Suffocation. Drowning. Inability to breathe.
My biggest fears.
I felt suffocated when control over any part of my life was taken away.
I didn’t learn to swim until I was into middle age, so drowing was a very real and legitimate fear.
The irony of being diagnosed with asthma about ten years ago did not and does not escape me.

The inability to breathe was fully realized as my life lay literally in someone else’s hands. I was pinned down and nearly choked to death early in the morning on my 23rd birthday. This was just another incident in a long line of mental and physical abuse from this person.

My recent return to YA literature began with The Breathing Series by Rebecca Donovan. The first book was titled Reason to Breathe. Excellent, excellent series. Strong female protagonist. Highly recommend.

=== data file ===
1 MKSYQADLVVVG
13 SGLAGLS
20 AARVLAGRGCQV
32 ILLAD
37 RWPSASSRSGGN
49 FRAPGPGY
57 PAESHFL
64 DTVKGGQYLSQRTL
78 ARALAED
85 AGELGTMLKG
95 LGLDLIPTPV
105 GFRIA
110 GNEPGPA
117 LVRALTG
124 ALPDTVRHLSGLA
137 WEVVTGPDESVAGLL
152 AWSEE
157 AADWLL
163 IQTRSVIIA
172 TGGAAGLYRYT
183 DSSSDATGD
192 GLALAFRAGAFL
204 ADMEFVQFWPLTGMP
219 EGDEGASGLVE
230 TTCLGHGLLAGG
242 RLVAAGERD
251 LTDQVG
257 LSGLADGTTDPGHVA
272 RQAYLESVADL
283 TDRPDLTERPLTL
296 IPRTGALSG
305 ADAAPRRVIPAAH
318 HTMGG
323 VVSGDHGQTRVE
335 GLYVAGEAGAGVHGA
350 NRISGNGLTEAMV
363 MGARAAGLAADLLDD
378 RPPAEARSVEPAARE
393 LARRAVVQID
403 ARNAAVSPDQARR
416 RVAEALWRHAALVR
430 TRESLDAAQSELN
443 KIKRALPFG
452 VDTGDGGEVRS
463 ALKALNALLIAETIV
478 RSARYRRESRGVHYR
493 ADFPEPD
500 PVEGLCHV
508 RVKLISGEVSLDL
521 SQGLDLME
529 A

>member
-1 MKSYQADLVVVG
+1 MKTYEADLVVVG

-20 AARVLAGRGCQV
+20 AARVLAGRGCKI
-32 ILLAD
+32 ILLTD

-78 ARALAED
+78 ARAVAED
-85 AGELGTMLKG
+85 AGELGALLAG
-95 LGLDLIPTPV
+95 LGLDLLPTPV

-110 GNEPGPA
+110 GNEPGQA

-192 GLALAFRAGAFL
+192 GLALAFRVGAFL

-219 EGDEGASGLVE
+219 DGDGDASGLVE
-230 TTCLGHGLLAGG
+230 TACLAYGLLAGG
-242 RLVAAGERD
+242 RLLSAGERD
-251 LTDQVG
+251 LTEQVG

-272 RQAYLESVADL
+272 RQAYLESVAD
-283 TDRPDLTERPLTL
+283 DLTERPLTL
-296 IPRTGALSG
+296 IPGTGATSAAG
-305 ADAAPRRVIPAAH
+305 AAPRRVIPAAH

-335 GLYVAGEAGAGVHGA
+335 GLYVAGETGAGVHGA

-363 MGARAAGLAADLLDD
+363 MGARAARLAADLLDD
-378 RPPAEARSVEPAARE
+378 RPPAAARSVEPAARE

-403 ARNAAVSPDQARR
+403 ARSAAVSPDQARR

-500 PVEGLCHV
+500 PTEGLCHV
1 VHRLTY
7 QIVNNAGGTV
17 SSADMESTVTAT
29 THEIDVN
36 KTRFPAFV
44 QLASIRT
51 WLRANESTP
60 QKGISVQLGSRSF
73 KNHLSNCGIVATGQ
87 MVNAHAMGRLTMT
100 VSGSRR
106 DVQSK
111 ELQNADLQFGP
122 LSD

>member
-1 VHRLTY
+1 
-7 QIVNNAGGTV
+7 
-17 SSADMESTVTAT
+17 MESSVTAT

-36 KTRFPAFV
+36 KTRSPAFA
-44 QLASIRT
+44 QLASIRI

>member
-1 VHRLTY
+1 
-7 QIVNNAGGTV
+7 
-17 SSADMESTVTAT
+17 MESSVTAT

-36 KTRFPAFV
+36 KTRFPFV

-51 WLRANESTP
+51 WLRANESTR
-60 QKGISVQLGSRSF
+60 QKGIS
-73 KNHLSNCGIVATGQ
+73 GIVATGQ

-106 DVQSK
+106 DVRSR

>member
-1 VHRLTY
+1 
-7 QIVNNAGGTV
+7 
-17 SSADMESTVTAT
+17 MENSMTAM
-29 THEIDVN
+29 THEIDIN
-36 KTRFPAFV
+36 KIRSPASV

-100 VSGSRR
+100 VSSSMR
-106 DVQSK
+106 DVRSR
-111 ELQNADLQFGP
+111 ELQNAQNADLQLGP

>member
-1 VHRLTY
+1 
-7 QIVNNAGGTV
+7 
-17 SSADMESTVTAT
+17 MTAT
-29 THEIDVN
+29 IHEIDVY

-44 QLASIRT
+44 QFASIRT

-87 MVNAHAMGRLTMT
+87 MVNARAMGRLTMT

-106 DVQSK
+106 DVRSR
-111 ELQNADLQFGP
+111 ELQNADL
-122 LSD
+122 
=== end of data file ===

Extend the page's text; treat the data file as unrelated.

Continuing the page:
Without giving too much away about the story, the quote below stuck with me:

“I’m so afraid I’m not worth the breath you gave me.”
-Rebecca Donovan, Out Of Breath

Why? Because one and only one person ever spoke to me about the abuse they suspected I was enduring. That person literally saved my life, and their words gave me strength to fight back against my abuser and escape what would have been certain death for me.

It’s occurred to me that I am not doing enough with this second chance at life. Hence my reaction to that quote. I don’t feel as though I am worth the second chance this person gave me… the breath he gave me. I did not have children. I have done any meaningful work, nor have I volunteered my time. I have tried to be a good friend and family member, but reflecting on the shambles of my life, I realize I’ve failed miserably.

I can only leave behind my writings and reflections so that others may learn from my failures and my pain.

I am so sorry I wasted the life, the breath that you gave me.

I am glad I got the chance to thank you for saving my life.